Principal Investigator: Michael Ryan Betz
Project Dates: 6/13/18-11/1/18
Anticipated Total Award Amount: $34,500
Project Sponsor: USDA Rural Development
Economic impact of opioid misuse in six states: Kentucky, Ohio, Pennsylvania, Tennessee, Virginia, and West Virginia
Abstract: The United States is experiencing an unprecedented rise in fatal and nonfatal drug overdoses stemming mainly from prescription opioids, heroin, and synthetic opioids (fentanyl and its analogs). Twelve and a half million Americans reported misusing prescription opioids and 78 people died per day from opioid overdoses in 2016 (USDHHS 2017). Recently the White House’s Council of Economic Advisors estimated the national cost of the opioid crisis to be upward of 504 billion in 2015 (WHCEA 2017). The number of opioid deaths nearly doubled in 2016 and is expected to rise again in 2017, placing reasonable estimates north of $1 trillion annually in the United States. However, the opioid misuse is unevenly distributed across the country. Appalachian states like West Virginia, Ohio, Kentucky, and Pennsylvania have overdose rates several times the national average. The study will focus on estimating costs of the opioid crisis for six states in the Appalachian region that are among the most heavily impacted in the United States: Kentucky, Ohio, Pennsylvania, Tennessee, Virginia, and West Virginia.
Principal Investigator: Jaclyn Marie Dynia
Project Dates: 5/22/18-9/30/20
Anticipated Total Award Amount: $1,161,233
Project Sponsor: Ohio Department of Education
Striving readers comprehensive literacy subgrant: Utilizing high-quality PD to increase children’s language, literacy, and emergent writing
Principal Investigator: Laura Justice
Project Dates: 7/1/18-6/30/22
Anticipated Total Award Amount: $3,299,995
Project Sponsor: US Department of Education
Causal Effects of the Kindergarten Transition Intervention
This proposal titled Causal Effects of the Kindergarten Transition Intervention is revised and resubmitted to the Education Research Grants Competition (CFDA 84.305A) for a Goal Three Efficacy Trial, Topic 2 (Early Learning Programs and Policies). This randomized controlled trial (RCT) will determine the causal impacts of a published intervention designed to promote young children’s successful transition to kindergarten. Our team will implement a menu of kindergarten transition practices manualized in Successful Kindergarten Transition (Pianta & Kraft-Sayre, 2003) in a random-assignment study involving 100 early childhood education (ECE) classrooms and 1000 children and families sampled from these classrooms. The primary aim is to examine impacts of the Kindergarten Transition Intervention on children’s academic and social-behavioral development during preschool, their adjustment to kindergarten, and their trajectories from preschool to the end of first grade. The Kindergarten Transition Intervention involves implementing 24 specific practices designed to build connections among families and schools; these practices are implemented by a Transition Coordinator and the child’s ECE teacher, and transcend the preschool year through fall of kindergarten. The primary mechanisms through which the intervention affects children’s kindergarten transition are the development and strengthening of connections between families and schools, children and teachers, children and peers, and family and community. Although the intervention is fully manualized (Pianta & Kraft-Sayre, 2003), and use of kindergarten transition practices are prominent in federal and state policies (e.g., 2007 re-authorization of Head Start; Ohio’s quality improvement rating system), there has yet to be a causally interpretable study of the effects of transition practices on children’s early learning development and trajectories.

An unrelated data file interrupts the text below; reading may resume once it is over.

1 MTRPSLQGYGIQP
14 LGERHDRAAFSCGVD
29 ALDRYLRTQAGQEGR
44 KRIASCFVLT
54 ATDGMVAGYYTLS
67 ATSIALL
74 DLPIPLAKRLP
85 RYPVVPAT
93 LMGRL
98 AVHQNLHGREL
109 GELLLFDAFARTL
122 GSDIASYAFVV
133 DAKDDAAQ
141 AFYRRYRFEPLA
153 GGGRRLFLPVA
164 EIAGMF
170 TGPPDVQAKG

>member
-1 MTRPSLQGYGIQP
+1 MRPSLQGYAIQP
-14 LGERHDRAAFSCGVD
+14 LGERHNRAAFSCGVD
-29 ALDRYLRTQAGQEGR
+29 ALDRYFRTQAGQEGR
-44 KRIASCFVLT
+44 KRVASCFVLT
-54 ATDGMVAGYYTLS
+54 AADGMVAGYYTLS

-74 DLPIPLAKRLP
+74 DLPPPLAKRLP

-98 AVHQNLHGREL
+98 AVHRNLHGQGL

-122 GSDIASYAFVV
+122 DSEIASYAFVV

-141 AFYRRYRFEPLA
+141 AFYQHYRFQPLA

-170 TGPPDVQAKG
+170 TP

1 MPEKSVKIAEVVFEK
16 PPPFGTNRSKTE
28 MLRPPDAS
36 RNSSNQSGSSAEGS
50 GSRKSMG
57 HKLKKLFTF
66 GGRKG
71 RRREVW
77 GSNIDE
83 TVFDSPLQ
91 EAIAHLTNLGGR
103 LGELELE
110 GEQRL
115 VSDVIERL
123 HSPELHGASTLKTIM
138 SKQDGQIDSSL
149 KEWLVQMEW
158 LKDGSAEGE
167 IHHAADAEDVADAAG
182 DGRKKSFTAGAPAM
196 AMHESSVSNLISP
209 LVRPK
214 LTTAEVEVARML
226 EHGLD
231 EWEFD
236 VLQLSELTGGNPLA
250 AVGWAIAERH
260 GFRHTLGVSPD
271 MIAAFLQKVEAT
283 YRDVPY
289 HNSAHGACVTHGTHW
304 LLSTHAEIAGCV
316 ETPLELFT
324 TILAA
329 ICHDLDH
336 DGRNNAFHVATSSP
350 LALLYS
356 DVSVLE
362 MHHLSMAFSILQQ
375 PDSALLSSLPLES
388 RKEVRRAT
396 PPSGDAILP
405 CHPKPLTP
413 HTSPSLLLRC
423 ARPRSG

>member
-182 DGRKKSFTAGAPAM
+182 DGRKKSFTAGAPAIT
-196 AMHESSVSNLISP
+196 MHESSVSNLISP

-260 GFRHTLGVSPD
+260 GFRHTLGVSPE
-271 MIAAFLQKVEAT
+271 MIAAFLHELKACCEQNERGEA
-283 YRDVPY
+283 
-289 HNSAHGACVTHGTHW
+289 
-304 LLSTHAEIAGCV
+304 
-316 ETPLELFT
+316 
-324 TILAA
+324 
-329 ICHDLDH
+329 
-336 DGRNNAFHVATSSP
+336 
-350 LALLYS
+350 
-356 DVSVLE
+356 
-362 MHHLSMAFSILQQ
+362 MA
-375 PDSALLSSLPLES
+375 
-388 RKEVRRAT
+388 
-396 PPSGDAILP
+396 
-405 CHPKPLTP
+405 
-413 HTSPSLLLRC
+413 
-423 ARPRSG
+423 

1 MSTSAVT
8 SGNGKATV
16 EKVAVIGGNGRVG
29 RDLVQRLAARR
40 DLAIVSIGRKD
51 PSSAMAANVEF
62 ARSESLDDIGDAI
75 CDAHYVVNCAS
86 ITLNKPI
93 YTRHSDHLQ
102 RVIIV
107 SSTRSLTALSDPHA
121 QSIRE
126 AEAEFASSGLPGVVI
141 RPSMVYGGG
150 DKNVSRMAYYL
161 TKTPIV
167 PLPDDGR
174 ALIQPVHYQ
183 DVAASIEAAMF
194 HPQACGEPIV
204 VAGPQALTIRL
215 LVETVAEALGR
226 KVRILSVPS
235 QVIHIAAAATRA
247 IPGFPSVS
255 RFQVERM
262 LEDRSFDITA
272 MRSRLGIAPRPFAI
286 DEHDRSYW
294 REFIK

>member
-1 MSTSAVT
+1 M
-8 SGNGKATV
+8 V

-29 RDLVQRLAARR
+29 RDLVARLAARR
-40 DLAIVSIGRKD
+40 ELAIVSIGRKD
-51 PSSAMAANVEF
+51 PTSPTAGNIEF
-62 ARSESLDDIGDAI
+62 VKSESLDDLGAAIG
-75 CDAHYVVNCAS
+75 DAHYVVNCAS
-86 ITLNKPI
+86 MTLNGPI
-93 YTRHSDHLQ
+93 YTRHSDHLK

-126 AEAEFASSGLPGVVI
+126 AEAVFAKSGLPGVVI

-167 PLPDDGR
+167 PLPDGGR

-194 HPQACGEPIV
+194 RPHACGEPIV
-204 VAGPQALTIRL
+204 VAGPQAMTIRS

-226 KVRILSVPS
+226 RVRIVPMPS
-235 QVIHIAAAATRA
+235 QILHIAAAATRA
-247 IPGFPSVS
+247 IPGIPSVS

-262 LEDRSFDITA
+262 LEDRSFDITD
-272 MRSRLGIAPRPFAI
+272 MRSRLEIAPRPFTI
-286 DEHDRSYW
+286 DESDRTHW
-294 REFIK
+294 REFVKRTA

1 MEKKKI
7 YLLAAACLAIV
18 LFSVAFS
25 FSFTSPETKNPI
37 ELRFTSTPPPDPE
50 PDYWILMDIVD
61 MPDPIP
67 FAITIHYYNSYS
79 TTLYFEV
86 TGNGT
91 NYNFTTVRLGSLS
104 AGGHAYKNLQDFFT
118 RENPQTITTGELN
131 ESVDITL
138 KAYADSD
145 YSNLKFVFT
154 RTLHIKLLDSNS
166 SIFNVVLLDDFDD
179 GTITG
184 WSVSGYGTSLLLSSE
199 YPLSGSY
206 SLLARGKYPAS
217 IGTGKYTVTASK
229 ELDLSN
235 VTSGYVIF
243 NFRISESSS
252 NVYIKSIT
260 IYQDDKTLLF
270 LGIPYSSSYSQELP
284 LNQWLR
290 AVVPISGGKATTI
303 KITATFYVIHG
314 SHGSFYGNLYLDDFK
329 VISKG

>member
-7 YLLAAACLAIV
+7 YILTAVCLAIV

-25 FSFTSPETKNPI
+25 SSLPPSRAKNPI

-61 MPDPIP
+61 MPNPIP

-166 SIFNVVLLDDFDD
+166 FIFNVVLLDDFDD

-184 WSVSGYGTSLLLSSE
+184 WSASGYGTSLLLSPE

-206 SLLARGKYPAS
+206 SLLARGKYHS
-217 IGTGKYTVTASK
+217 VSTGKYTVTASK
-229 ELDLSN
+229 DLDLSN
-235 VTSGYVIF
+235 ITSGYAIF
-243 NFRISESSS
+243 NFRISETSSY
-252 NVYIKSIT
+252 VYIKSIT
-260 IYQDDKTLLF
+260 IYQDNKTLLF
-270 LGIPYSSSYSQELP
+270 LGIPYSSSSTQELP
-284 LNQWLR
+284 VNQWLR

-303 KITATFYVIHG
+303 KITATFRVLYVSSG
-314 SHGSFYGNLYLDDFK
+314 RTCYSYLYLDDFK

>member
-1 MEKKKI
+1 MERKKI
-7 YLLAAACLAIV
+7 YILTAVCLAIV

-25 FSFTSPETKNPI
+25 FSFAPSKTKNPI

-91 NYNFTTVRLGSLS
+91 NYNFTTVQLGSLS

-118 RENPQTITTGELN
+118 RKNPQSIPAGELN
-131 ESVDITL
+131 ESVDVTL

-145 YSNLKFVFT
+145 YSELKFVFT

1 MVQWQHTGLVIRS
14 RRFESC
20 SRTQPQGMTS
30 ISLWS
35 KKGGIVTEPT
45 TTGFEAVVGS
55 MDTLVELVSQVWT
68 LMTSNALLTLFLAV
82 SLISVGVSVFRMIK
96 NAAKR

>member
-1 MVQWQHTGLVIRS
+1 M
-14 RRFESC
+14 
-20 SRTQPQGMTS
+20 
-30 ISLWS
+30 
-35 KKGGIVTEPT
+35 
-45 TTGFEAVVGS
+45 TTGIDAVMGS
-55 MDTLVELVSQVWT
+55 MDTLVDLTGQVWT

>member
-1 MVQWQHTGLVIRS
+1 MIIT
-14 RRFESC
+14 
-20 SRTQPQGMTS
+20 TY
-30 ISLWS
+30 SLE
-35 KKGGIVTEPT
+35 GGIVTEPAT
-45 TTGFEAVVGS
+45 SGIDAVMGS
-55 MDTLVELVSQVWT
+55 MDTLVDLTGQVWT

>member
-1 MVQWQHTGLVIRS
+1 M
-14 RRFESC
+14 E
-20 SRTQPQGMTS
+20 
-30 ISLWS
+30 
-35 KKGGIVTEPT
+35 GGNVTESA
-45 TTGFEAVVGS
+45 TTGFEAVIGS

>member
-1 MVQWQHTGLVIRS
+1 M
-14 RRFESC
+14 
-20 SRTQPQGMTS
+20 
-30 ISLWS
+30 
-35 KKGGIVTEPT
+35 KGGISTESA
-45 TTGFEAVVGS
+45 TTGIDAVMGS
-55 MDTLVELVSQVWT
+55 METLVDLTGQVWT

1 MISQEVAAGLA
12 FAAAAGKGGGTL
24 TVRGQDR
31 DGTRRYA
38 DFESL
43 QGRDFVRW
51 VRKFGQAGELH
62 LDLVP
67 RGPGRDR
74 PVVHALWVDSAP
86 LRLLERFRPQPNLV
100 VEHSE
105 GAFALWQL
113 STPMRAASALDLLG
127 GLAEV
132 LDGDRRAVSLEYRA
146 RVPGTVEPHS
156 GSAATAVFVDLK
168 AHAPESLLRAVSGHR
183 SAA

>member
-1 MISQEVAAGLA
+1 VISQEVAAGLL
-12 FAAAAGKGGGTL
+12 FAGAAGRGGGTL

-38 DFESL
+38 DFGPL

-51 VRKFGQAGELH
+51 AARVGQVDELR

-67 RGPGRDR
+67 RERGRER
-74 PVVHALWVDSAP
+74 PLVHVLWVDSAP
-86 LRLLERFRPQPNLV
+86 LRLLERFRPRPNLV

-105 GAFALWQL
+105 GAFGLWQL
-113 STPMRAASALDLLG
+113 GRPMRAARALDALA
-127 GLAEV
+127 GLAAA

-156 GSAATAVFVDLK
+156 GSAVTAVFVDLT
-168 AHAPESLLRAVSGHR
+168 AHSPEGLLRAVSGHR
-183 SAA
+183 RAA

The proposed research uses a multilevel RCT utilizing a basic 2-group (intervention vs control) design, with blocked random assignment, to estimate the impact of the Kindergarten Transition Intervention on teacher, family, and child outcomes with maximum power. The study will utilize 2 sequential cohorts of teachers and children involving a total of 100 early childhood teachers and 1,000 children sampled from their classrooms. With random assignment at the classroom level, children and families assigned to the intervention condition will experience 24 transition practices implemented by Transition Coordinators and the ECE teacher. Children will participate during their teachers’ implementation year and be followed through the end of first grade. Control classrooms will implement their prevailing practices to serve as a counterfactual. Classrooms will be drawn from multiple organizations across Ohio that self-select to serve as partners in this study, including school districts and educational service centers.